BOSTON (WWLP) – During the pandemic, the Massachusetts legislature chose to continue their work virtually but that way of doing things may not last.
While most of us are back to work in person, the Statehouse remains pretty quiet because lawmakers still have the option to attend hearings and vote virtually. But will that option stick around for members of the public?
Last week, 8 different advocacy groups sent a letter to Governor Baker asking him to make virtual access to hearings and other legislative events permanent.
Prior to the pandemic, residents had to show up in person to give testimony on a particular bill but an extension of these pandemic era policies would allow them to testify without leaving their home.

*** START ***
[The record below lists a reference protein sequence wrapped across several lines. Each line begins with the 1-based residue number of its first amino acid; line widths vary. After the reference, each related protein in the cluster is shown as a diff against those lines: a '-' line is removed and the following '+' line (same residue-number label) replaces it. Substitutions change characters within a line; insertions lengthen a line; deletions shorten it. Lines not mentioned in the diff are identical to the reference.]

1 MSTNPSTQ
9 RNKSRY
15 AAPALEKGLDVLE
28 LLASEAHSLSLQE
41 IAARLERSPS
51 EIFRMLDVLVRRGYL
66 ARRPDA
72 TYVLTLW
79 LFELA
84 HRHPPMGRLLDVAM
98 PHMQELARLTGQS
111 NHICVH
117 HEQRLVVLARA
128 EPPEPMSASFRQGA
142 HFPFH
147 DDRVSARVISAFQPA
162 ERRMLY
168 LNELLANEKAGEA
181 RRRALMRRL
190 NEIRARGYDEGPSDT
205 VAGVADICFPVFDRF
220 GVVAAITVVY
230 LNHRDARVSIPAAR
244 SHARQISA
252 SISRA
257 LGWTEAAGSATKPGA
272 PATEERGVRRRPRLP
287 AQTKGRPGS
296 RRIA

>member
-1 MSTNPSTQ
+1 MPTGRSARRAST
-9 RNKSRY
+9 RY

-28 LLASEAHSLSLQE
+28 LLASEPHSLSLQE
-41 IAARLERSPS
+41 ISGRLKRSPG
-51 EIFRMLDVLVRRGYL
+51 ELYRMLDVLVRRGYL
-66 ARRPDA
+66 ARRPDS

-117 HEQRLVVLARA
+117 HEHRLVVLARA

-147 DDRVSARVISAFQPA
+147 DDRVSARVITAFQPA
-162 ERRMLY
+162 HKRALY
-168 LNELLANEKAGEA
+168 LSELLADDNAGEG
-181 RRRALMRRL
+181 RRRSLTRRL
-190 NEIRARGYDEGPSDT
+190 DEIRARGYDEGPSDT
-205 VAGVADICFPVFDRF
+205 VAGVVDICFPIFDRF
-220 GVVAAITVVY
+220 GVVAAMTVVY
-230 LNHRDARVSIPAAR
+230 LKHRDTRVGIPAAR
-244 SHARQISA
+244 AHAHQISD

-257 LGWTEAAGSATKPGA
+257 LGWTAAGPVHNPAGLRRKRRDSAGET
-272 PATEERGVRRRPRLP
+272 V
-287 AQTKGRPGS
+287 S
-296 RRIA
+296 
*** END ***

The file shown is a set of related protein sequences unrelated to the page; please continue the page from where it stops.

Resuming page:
Members of the ACLU and the Disability Law Center said their members have been more involved in the legislative process over the last few years than ever before.
In fact, the groups leaders expressed their disappointment with the Governor’s Council for preventing their weekly meetings from being livestreamed.
They say that move alone will prevent people with disabilities and those that work a 9-5 job from being able to fully participate in state government.
This debate is still on going, the Governor’s council does have the right to end their live stream.
The legislature however may have to follow a different set of rules once state leaders reach a decision.